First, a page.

keywords = "cardiovascular disease prevention, cardiovascular disease risk factors, low risk",
author = "Daviglus, {Martha L.} and Amber Pirzada and Ramon Durazo-Arvizu and Jinsong Chen and Matthew Allison and Larissa Avil{\'e}s-Santa and Jianwen Cai and Gonz{\'a}lez, {Hector M.} and Kaplan, {Robert C.} and Neil Schneiderman and Sorlie, {Paul D.} and Talavera, {Gregory A.} and Sylvia Wassertheil-Smoller and Jeremiah Stamler",
year = "2016",
month = "8",
day = "20",
doi = "10.1161/JAHA.116.003929",
language = "English (US)",
volume = "5",
journal = "Journal of the American Heart Association",
issn = "2047-9980",
publisher = "Wiley-Blackwell",
number = "8",

}

TY - JOUR

T1 - Prevalence of Low Cardiovascular Risk Profile Among Diverse Hispanic/Latino Adults in the United States by Age, Sex, and Level of Acculturation

T2 - The Hispanic Community Health Study/Study of Latinos

AU - Daviglus, Martha L.

AU - Pirzada, Amber

AU - Durazo-Arvizu, Ramon

AU - Chen, Jinsong

AU - Allison, Matthew

AU - Avilés-Santa, Larissa

AU - Cai, Jianwen

AU - González, Hector M.

AU - Kaplan, Robert C.

AU - Schneiderman, Neil

AU - Sorlie, Paul D.

AU - Talavera, Gregory A.

AU - Wassertheil-Smoller, Sylvia

AU - Stamler, Jeremiah

PY - 2016/8/20

Y1 - 2016/8/20

N2 - BACKGROUND: Favorable levels of all readily measurable major cardiovascular disease risk factors (ie, low risk [LR]) are associated with lower risks of cardiovascular disease morbidity and mortality. Data are not available on LR prevalence among Hispanic/Latino adults of diverse ethnic backgrounds. This study aimed to describe the prevalence of a low cardiovascular disease risk profile among Hispanic/Latino adults in the United States and to examine cross-sectional associations of LR with measures of acculturation.METHODS AND RESULTS: The multicenter, prospective, population-based Hispanic Community Health Study/Study of Latinos examined 16 415 men and women aged 18 to 74 years at baseline (2008-2011) with diverse Hispanic/Latino backgrounds. Analyses involved 14 757 adults (mean age 41.3 years; 60.6% women). LR was defined using national guidelines for favorable levels of serum cholesterol, blood pressure, and body mass index and by not having diabetes mellitus and not currently smoking. Age-adjusted LR prevalence was low (8.4% overall; 5.1% for men, 11.2% for women) and varied by background (4.2% in men of Mexican heritage versus 15.0% in women of Cuban heritage). Lower acculturation (assessed using proxy measures) was significantly associated with higher odds of a LR profile among women only: Age-adjusted odds ratios of having LR were 1.64 (95% CI 1.24-2.17) for foreign-born versus US-born women and 1.96 (95% CI 1.49-2.58) for women residing in the United States <10 versus ≥10 years.CONCLUSIONS: Among diverse US Hispanic/Latino adults, the prevalence of a LR profile is low. Lower acculturation is associated with higher odds of a LR profile among women but not men. Comprehensive public health strategies are needed to improve the cardiovascular health of US Hispanic/Latino adults.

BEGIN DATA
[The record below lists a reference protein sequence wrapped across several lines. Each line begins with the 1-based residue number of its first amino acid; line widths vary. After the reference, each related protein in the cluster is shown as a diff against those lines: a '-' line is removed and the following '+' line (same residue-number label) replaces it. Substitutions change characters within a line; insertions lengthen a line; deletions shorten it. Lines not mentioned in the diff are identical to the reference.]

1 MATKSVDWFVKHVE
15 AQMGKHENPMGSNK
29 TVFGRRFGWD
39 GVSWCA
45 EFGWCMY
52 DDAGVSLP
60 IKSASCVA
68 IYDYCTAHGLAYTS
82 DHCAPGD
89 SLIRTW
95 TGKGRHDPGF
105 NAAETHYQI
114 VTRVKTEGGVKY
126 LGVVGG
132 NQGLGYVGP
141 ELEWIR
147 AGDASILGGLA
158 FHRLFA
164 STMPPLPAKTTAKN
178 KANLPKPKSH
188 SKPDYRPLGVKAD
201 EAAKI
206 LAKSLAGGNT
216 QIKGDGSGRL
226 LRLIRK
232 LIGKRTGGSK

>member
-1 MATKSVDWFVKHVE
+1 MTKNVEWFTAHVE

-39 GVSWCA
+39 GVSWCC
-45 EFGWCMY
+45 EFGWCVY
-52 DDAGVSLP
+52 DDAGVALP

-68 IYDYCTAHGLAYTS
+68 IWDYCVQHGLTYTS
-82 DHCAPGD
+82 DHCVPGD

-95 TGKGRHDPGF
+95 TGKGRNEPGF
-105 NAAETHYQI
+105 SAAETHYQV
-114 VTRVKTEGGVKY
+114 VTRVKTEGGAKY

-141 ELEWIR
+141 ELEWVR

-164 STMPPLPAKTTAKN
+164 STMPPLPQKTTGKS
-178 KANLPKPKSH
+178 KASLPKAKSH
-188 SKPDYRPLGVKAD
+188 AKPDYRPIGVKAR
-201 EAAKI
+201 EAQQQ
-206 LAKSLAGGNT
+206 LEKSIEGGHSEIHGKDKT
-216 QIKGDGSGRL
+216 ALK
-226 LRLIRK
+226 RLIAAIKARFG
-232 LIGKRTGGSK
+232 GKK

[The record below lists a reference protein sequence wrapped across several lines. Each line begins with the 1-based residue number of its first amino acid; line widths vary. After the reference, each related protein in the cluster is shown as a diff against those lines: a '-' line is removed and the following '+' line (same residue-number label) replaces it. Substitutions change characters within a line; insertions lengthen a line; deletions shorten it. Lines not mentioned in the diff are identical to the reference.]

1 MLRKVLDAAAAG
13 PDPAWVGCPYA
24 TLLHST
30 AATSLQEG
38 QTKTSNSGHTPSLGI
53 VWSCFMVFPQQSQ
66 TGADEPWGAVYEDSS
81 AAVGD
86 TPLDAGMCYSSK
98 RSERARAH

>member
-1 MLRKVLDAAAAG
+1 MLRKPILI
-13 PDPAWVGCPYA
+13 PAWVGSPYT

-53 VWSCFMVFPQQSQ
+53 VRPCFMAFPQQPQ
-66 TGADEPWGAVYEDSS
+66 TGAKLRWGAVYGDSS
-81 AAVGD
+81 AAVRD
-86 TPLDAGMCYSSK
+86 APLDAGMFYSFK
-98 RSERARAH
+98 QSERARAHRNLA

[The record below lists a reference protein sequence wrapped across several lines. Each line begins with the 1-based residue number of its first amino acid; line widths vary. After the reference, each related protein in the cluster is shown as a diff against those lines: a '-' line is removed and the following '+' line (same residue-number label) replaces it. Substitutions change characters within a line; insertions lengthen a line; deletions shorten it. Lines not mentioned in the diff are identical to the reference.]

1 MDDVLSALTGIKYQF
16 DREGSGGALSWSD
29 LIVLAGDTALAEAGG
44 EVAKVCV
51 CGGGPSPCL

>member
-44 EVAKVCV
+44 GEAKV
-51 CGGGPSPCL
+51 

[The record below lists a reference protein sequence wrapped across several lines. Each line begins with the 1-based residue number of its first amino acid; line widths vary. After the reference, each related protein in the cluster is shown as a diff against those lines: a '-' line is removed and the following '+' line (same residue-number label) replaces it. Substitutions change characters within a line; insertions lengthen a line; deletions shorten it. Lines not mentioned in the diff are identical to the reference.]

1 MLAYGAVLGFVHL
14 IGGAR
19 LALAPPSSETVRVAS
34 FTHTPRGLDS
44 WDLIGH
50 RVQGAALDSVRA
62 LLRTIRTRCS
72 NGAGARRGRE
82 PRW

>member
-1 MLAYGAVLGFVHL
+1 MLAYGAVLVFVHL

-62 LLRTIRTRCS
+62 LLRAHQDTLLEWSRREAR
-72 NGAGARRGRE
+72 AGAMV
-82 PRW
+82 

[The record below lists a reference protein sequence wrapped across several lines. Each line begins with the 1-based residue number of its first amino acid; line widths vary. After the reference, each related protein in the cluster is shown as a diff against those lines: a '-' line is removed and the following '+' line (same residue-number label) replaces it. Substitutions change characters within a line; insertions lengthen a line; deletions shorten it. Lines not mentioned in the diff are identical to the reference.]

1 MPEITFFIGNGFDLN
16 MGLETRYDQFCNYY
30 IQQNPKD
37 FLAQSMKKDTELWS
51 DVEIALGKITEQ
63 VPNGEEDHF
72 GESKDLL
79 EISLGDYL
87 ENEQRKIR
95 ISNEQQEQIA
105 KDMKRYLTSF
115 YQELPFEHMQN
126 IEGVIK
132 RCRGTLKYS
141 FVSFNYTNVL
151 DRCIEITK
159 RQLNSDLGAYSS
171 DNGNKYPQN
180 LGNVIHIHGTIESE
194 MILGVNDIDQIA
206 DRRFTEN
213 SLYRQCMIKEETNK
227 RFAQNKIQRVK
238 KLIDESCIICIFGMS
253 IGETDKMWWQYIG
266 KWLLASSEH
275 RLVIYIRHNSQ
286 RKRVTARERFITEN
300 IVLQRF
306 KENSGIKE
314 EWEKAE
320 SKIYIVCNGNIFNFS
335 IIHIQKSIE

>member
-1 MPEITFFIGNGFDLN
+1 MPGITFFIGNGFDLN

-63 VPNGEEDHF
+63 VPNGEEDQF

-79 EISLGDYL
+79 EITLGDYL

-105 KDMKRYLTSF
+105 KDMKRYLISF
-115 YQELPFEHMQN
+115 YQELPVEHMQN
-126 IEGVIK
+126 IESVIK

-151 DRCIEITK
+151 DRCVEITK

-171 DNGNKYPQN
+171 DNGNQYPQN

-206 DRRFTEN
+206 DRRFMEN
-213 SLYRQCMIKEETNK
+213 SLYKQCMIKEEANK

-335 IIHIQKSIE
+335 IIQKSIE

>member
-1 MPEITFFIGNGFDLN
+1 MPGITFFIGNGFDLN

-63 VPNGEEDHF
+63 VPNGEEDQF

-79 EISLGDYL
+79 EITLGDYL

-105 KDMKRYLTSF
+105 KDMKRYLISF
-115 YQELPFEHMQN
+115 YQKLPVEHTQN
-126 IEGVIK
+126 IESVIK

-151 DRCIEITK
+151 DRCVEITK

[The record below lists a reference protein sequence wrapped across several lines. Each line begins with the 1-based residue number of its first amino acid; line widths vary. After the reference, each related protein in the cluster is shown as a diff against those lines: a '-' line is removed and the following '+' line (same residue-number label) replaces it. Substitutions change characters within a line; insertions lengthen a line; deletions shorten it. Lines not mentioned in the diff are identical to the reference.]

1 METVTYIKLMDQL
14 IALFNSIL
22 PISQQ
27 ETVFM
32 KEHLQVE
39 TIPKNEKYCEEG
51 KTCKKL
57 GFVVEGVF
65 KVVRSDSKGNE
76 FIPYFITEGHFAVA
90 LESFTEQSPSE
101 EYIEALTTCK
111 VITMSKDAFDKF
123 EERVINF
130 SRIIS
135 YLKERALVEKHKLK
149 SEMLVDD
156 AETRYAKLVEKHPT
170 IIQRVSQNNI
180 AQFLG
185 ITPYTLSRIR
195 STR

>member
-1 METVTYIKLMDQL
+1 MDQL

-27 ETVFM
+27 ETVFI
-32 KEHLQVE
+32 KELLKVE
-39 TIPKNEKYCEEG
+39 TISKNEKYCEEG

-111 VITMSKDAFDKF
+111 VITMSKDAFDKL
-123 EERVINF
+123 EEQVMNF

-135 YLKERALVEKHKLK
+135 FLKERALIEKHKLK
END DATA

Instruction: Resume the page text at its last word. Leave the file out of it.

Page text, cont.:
AB - BACKGROUND: Favorable levels of all readily measurable major cardiovascular disease risk factors (ie, low risk [LR]) are associated with lower risks of cardiovascular disease morbidity and mortality. Data are not available on LR prevalence among Hispanic/Latino adults of diverse ethnic backgrounds. This study aimed to describe the prevalence of a low cardiovascular disease risk profile among Hispanic/Latino adults in the United States and to examine cross-sectional associations of LR with measures of acculturation.METHODS AND RESULTS: The multicenter, prospective, population-based Hispanic Community Health Study/Study of Latinos examined 16 415 men and women aged 18 to 74 years at baseline (2008-2011) with diverse Hispanic/Latino backgrounds. Analyses involved 14 757 adults (mean age 41.3 years; 60.6% women). LR was defined using national guidelines for favorable levels of serum cholesterol, blood pressure, and body mass index and by not having diabetes mellitus and not currently smoking. Age-adjusted LR prevalence was low (8.4% overall; 5.1% for men, 11.2% for women) and varied by background (4.2% in men of Mexican heritage versus 15.0% in women of Cuban heritage). Lower acculturation (assessed using proxy measures) was significantly associated with higher odds of a LR profile among women only: Age-adjusted odds ratios of having LR were 1.64 (95% CI 1.24-2.17) for foreign-born versus US-born women and 1.96 (95% CI 1.49-2.58) for women residing in the United States <10 versus ≥10 years.CONCLUSIONS: Among diverse US Hispanic/Latino adults, the prevalence of a LR profile is low. Lower acculturation is associated with higher odds of a LR profile among women but not men. Comprehensive public health strategies are needed to improve the cardiovascular health of US Hispanic/Latino adults.

KW - cardiovascular disease prevention

KW - cardiovascular disease risk factors

KW - low risk

UR - http://www.scopus.com/inward/record.url?scp=85009860057&partnerID=8YFLogxK

UR - http://www.scopus.com/inward/citedby.url?scp=85009860057&partnerID=8YFLogxK

U2 - 10.1161/JAHA.116.003929

DO - 10.1161/JAHA.116.003929

M3 - Article

C2 - 27543802

AN - SCOPUS:85009860057

VL - 5

JO - Journal of the American Heart Association

JF - Journal of the American Heart Association

SN - 2047-9980

IS - 8

ER -